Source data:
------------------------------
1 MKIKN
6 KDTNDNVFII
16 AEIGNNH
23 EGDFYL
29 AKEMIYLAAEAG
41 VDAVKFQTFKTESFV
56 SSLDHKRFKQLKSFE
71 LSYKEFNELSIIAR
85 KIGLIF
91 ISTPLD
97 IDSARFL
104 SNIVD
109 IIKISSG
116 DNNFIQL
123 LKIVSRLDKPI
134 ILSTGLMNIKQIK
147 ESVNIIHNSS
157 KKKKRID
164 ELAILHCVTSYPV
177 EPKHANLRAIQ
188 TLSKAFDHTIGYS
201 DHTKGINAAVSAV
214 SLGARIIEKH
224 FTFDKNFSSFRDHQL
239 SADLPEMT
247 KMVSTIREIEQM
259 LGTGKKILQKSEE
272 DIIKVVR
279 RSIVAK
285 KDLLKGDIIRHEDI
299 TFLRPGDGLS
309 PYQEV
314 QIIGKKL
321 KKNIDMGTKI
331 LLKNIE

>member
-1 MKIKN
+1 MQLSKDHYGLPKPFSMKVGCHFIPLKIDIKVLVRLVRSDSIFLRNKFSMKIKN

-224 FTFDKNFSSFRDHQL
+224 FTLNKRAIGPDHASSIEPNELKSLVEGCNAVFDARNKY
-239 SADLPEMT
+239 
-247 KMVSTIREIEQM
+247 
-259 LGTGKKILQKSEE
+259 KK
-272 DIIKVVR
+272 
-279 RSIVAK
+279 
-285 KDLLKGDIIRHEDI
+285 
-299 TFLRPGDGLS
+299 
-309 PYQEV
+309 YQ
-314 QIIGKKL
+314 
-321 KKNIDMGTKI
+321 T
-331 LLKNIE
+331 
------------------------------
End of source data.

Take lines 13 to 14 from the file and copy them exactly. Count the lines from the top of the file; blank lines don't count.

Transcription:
109 IIKISSG
116 DNNFIQL